The Sabri brothers have a colossal stature in the world of Qawwali known for their roaring voices and their use of the world ‘Allah’ in their performances which became their signature style. They had migrated to Pakistan after partition in 1947 and were closely connected to the Chishti order of Sufism and were referred to as the ‘Roving Ambassadors’ for Pakistan.
The Sabri Brothers were the ones who introduced Qawwali in the West when they performed at the Carnegie Hall in New York in 1975. They made a number of soulful performances around the world and gave beautiful Qawwali hits for us to cherish forever. They revolutionised Qawaali giving it a mass appeal whereas previously it was only performed on divine occasions and religious events.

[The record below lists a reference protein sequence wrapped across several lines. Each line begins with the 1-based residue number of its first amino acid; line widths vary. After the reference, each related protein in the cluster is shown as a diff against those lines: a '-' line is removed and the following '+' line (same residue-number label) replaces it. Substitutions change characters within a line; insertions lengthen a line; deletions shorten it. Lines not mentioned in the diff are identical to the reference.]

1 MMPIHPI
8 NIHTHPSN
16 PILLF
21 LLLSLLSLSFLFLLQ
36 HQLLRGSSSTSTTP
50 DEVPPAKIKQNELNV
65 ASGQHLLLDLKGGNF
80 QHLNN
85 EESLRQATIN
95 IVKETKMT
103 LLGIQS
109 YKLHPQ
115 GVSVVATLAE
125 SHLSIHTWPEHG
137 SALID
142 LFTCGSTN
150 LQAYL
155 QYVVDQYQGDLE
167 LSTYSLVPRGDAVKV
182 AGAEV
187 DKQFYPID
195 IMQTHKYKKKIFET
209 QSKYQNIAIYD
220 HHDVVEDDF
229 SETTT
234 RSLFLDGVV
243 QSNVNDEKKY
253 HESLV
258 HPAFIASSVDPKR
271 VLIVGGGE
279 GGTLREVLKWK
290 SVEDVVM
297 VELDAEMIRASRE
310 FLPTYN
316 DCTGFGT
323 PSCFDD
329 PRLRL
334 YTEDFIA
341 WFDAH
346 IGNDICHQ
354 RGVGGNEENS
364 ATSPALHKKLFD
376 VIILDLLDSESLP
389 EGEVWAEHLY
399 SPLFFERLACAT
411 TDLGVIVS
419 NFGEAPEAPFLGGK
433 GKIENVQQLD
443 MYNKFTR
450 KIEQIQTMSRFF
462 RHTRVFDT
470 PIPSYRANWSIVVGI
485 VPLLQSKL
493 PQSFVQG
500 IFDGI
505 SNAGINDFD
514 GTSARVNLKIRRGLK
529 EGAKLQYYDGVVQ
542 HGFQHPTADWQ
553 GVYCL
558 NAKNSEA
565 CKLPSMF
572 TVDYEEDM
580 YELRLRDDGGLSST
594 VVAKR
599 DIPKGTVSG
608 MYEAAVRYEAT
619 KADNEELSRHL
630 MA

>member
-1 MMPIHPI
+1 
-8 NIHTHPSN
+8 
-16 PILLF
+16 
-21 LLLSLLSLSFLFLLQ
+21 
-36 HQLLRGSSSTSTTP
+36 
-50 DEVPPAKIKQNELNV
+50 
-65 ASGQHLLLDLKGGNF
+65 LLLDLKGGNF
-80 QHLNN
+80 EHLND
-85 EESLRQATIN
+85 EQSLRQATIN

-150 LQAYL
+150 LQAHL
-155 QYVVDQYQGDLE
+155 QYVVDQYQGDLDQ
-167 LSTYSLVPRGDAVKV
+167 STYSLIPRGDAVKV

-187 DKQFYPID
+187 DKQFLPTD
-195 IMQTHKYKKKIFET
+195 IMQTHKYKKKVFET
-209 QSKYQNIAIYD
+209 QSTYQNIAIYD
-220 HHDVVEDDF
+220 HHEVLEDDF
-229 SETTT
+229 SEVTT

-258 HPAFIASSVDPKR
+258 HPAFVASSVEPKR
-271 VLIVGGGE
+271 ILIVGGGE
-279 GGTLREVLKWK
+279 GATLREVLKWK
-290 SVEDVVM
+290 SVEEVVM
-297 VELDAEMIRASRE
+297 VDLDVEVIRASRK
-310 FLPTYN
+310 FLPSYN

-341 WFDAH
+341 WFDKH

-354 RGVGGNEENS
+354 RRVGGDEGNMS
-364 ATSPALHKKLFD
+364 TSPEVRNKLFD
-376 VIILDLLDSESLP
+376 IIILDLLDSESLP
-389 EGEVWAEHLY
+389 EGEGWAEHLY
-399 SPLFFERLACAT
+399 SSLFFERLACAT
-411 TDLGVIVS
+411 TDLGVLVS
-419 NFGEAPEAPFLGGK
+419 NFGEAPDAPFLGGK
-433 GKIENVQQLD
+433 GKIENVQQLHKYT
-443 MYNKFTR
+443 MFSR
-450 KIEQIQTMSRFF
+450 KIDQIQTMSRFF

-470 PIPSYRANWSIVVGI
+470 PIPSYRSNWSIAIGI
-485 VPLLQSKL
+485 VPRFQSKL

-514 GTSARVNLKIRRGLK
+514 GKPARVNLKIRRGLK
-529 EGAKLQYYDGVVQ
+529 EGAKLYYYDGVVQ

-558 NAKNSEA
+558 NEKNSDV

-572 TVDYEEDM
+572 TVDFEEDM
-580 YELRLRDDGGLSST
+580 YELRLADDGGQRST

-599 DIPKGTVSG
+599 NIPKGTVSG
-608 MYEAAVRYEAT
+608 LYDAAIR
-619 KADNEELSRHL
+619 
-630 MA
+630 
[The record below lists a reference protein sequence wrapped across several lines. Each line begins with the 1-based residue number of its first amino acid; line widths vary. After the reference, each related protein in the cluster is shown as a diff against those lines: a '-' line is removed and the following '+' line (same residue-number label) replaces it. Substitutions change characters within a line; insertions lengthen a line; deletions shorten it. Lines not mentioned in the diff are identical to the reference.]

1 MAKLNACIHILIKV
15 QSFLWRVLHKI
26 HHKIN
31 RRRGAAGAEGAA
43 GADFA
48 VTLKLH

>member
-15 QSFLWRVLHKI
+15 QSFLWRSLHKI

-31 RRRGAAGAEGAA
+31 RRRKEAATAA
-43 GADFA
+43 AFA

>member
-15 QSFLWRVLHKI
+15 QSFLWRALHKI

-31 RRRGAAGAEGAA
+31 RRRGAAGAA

Amjad Sabri followed in the footsteps of his father and uncle to enthrall audiences with the melodious voice and mysticism enshrined in Qawwali. He was initiated into classical music by his father at a young age. He recalls those days when he was under the tutelage of his father.
“The hardest part was being awakened at 4:00 AM. Most riyaz is done in Raag Bhairon and this is an early morning raag. My mother would urge our father to let us sleep but he would still wake us up. Even if we had slept after midnight, he would get us out of bed, instruct us to make wuzu, perform tahajjud prayers, and then take out the baja. And he was correct in doing so because if a raag is rendered at the correct time, the performer himself enjoys it to the fullest”
Later Amjad Sabri took on the mantle and wearing beads just like his father, he went on to popularise the Qawaalis of his father which includes Bhar do jholi meri, Azaan-i-Bilal, Tajdar-e-Haram, Khawaja ki Dewani and Chaap tilak.
The 40-year-old Sabri was popular with the younger crowds as well and had left an indelible mark on the world of Qawwali in Pakistan. The voice was silenced in a brazen gun attack in broad daylight today, but the memories and legacy left behind will be cherished for years to come.